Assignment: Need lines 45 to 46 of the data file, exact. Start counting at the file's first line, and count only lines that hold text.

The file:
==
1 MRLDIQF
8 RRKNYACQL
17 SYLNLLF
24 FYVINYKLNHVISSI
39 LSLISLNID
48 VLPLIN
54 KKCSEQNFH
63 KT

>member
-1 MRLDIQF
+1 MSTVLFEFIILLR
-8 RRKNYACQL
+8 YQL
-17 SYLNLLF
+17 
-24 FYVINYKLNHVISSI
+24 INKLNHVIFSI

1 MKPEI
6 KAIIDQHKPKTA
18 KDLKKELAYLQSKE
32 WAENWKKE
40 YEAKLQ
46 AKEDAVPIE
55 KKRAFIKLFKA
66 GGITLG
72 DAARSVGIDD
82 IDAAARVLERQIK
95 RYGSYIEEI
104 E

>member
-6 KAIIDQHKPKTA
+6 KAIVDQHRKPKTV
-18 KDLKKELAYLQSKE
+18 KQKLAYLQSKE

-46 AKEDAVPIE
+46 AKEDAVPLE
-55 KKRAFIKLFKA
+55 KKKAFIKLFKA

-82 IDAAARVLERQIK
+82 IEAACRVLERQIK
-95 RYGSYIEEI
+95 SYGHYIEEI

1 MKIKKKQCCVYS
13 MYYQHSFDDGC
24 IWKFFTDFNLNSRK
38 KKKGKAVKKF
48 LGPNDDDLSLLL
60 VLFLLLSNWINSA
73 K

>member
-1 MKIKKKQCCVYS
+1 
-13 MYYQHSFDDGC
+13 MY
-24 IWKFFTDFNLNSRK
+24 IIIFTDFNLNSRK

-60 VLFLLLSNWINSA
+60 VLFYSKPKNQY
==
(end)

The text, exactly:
24 IWKFFTDFNLNSRK
38 KKKGKAVKKF